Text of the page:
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Maybe Don’t Review Restaurants Run by Bad People

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From the Editor: The choice restaurant critics now face

Photo-illustration by Eater. Chef photo via Dave and Les Jacobs/Getty

This post originally appeared on February 10, 2018, in Amanda Kludt’s newsletter “From the Editor,” a roundup of the most vital news and stories in the food world each week. Read the archives and subscribe now.


A couple of months ago, I wrote in this letter that I was contemplating how to cover the restaurants owned by sexual harassers and a variety of bad actors:

Covering the news of the restaurant of an alleged assaulter (be it Batali or Paul Qui or Michael Chiarello) is somewhat straightforward. We cover it, but we give the context…

Less straightforward is our coverage in service-y maps and guides, where the author has less of an opportunity to provide context, especially as our recommendations also live in other places, e.g., in an OpenTable filter or in Google search results. I’m not going to tell someone whether to boycott a restaurant group or not, but I want them to have all the information.

We’ve decided this week to err on the side of removing these places from our guides and maps. Same goes for video and social coverage.

The question of what to do about our critics and reviews didn’t even cross my mind back in December, but I’m thinking about it now as Craig LaBan in Philadelphia writes, “judging a restaurant or chef on anything other than the dining experience itself is a dodgy pursuit fraught with blurry borders”; when Alison Cook in Houston awards four stars to a man who was arrested for domestic assault against his girlfriend and her young son; when Jonathan Gold in LA gives a rave to a restaurant owned by a sexual predator in order to champion “an important woman’s voice” — a woman who was aware of the dangerous culture of her own restaurant group.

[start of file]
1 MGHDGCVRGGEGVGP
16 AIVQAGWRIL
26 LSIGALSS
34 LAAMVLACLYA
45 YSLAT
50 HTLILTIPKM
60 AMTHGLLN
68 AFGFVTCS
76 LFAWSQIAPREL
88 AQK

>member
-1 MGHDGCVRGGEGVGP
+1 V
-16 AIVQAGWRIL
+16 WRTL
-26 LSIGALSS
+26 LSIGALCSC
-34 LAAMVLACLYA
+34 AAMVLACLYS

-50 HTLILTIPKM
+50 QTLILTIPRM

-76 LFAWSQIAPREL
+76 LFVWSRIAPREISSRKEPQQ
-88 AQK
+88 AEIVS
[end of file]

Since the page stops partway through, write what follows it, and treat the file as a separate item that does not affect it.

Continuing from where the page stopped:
What constitutes “bad” behavior varies from person to person (we might all agree that harassing employees falls into the “bad actor” column and might disagree when it comes to misdemeanors like DUIs). And I don’t expect our critics to investigate every single person they cover; they shouldn’t have to be moral compasses and investigative reporters and restaurant reviewers all at once.

But honestly, I’d just rather not go there. Why, with so much talent out there, with so many compelling restaurants to cover, would you review the one veiled in controversy? If you find yourself writing soul-searching paragraphs or essays about why you’re reviewing a place before you even get into the amuse, maybe that’s a sign you shouldn’t be writing it.

I want to be neither puritanical nor pollyanna-ish about this, but there are a lot of fucking good restaurants out there run by decent people. Or okay people. Or people who just didn’t hit their girlfriend or pinch the nipples of their employees. So we’ll try to focus on those.


Opening of the week: Woolworth on 5th

Inside of Woolworth on 5th, the most historically important restaurant in Nashville
Photo by Sam Angel

Who’s behind it? Restaurateur Tom Morales.

What is it? It’s a Southern restaurant housed in the former F. W. Woolworth department store that was the site of some of the seminal lunch counter sit-ins during the 1960s Civil Rights Movement in Nashville, led by civil rights leader and now-Congressman John Lewis.

Designers restored many of the original details, including the terrazzo floors, cast-iron railings, and one of the tile walls. Architects recreated the staircases and a counter. The space comprises a large dining room, mezzanine with a lounge and bar, and basement ballroom featuring a variety of music and performances (and a house band!), with genres ranging from funk to swing, gospel, and jazz.

Where is it? Downtown Nashville.

When did it open? February 5.

Why should I care? Beyond the historical implications and the restoration effort, I just love that someone opened a giant restaurant with a basement club built for poetry readings and wild dancing.


On Eater


Last week on the Upsell

Dan and I interviewed Lucas Peterson, the host of Eater’s longest-running show Dining on a Dime and the Frugal Traveler columnist for the New York Times. He offered some travel tips and shared a very intimate story of shitting his pants while traveling in Chengdu. Give it a listen.


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